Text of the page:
ReplyQuote
Posted : 16/02/2010 9:17 pm
Jonathan
(@jonathan)
Senior Member

Hi Tony, agee with you on the restriction of availability of tools. I too wonder why Cacheback aren't upfront exactly what they charge non-LE agencies.

With the two-tier pricing system, perhaps you're right on companies wanting to give the 'taxpayer a break' but I'm not sure…why not give us all a break, people who work for private organisations are taxpayers too! Surely it is more complex, time-consuming and ultimately more expensive for companies like Cacheback to administer two different pricing schemes for the same product? Plus I wouldn't have thought it a good PR ploy to alienate so much of your potential market. If I were offering discounts I'd offer them universally, but maybe that's just me. wink

ReplyQuote
Posted : 16/02/2010 9:40 pm
Rich2005
(@rich2005)
Active Member

If you offer a discount universally, its not really a discount is it, more 'the price' P

ReplyQuote
Posted : 16/02/2010 9:51 pm
seanmcl
(@seanmcl)
Senior Member

I guess it's not wanting to take as much money from the taxpayer, but what surprised me more is that they publish the LEO rate, but don't publish the private rate.

Which often means "it depends" though I can't say it does in this case. I have seen a couple of firms adjust prices on the basis of the size of the purchasing business.

I offer a consulting discount to government whether it's for a LEO or the public defender's office because I think that the taxpayer deserves a break.

Then you might be interested to know that according to the Bureau of Economic Analysis, benefits are roughly 34% of the total budget for Federal salaries. From 2002 to 2008, average Federal compensation went up 57% in contrast to the 31% gains in the private sector.

I agree that the taxpayer needs a break. But from whom, is my question.
It seems to me that small business is taking it on the chin right now.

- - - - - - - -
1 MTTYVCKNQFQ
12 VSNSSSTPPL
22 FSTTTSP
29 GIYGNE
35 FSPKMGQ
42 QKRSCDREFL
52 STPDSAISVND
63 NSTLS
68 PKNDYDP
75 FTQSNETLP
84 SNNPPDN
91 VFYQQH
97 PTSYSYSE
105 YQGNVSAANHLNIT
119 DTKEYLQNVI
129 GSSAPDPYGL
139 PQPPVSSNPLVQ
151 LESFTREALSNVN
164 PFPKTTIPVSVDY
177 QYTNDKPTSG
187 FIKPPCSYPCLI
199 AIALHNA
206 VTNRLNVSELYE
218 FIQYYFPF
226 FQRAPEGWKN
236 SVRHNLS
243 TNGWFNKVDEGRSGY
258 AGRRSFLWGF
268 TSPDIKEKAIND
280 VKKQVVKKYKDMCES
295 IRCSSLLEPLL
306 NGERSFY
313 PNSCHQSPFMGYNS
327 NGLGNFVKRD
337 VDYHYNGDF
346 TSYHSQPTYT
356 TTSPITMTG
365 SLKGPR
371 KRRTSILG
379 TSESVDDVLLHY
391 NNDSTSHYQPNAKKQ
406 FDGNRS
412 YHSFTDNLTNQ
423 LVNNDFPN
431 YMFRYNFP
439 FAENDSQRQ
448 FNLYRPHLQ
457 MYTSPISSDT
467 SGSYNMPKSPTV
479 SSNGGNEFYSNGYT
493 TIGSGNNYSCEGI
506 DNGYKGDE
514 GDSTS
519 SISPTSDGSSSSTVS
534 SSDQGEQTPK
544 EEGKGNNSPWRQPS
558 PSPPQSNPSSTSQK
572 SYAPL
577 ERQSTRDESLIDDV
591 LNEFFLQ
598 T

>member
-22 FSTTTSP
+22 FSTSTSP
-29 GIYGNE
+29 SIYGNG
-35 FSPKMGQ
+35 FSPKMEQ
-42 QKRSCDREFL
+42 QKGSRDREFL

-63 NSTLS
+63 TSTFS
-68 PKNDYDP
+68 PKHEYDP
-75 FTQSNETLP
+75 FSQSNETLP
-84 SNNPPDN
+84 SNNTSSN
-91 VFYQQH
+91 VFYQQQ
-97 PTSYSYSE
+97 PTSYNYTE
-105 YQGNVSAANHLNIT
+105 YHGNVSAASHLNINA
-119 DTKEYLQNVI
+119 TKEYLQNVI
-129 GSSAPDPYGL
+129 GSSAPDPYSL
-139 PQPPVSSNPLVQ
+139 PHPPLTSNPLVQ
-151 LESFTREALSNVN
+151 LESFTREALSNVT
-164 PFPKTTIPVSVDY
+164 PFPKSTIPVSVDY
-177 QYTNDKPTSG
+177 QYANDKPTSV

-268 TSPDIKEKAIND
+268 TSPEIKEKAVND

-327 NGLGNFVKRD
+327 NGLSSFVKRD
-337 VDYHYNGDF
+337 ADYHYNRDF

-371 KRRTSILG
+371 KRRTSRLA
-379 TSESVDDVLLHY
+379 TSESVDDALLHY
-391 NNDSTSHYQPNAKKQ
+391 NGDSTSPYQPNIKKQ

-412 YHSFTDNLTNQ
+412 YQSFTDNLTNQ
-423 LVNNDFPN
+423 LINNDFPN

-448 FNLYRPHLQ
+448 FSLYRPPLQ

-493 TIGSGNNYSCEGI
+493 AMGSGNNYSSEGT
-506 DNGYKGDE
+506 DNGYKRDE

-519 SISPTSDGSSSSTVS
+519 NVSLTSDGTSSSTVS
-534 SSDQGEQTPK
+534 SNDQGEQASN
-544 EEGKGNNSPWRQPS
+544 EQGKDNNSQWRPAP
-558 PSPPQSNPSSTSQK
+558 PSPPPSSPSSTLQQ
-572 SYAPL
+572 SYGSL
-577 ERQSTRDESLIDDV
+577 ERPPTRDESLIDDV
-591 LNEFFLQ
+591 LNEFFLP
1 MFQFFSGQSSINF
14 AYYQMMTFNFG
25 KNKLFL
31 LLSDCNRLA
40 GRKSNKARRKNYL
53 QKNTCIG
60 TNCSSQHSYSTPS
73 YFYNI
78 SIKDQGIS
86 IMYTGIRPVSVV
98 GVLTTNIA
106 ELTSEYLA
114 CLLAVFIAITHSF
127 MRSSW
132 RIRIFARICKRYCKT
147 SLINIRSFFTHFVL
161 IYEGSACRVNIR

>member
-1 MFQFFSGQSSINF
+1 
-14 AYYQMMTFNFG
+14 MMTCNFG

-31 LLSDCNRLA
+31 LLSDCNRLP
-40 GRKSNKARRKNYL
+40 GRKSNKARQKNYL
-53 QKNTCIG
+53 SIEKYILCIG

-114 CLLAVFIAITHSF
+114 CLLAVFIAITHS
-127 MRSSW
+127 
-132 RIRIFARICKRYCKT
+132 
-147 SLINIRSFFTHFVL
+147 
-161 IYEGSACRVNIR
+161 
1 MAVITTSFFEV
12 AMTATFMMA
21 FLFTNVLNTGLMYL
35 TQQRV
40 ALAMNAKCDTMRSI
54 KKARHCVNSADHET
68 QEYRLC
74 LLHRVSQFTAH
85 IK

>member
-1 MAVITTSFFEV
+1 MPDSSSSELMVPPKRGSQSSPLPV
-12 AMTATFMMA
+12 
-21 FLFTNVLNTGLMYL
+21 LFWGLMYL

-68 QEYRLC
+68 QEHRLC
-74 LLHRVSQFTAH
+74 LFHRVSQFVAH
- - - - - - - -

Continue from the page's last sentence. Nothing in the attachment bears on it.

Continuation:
I also note that GSA schedules for some major digital forensics firms are, in some cases, way below their private sector rates so I guess that this is a common practice.

Note that I am not criticizing the decision to offer discounts to specific classes of clients, but there is a risk. In a case that I had, recently, the opposing counsel asked not only my rates on the case at hand, but also what I had charged other clients. He was attempting to suggest that I had discounted my rates for my client because of bias.

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Posted : 16/02/2010 10:17 pm
CFEx
 CFEx
(@cfex)
Member

CFEx,

Check out Cacheback which is turning out to be an excellent investigative tool. Even better than Netanalysis now as it can parse most major browsers and crucially (in your case) can reconstruct pages from the cache and provide thumbnails of those pages. It seems it can do this even in cases where EnCase and Netanalysis can't.

Paul

I checked both gmailparser and Cacheback. Cacheback seems to be excellent for reconstructing regular web pages. The best it could do with gmail was to parse it and give me the "text" version of the webmail, which is not bad. Although I can right click on the mail[n].htm file and read the message (without carving out). I also noticed that even though Cacheback disables scripts (in web pages), after trying to rebuild the gmail, it attempts to launch "gmail", the application, specifically, the gmail login page. Somehow, that scripts is not disabled by Cacheback (reason why gmailparser may not have worked).

Thank you all for your input.

ReplyQuote
Posted : 17/02/2010 11:11 pm
bshavers
(@bshavers)
Active Member

I'll be attending a CacheBack training in Seattle this April and will probably write up a little something on it afterward. If anyone else is interested, here is the link

https://fortress.wa.gov/cjtc/www/classes/Advanced_Internet_Forensics_Seattle_040610.pdf

I'm using CacheBack now, like it lots, but I'm sure there are features I'm missing. Definitely worth the price, even without the training.

ReplyQuote
Posted : 18/02/2010 9:47 am
forensicakb
(@forensicakb)
Active Member

I'm scared to even think of what a "non LE" person would have to pay for the training.

The training is so high that the link you provided quit working in protest and just says "stopped" now.

ReplyQuote
Posted : 18/02/2010 10:01 am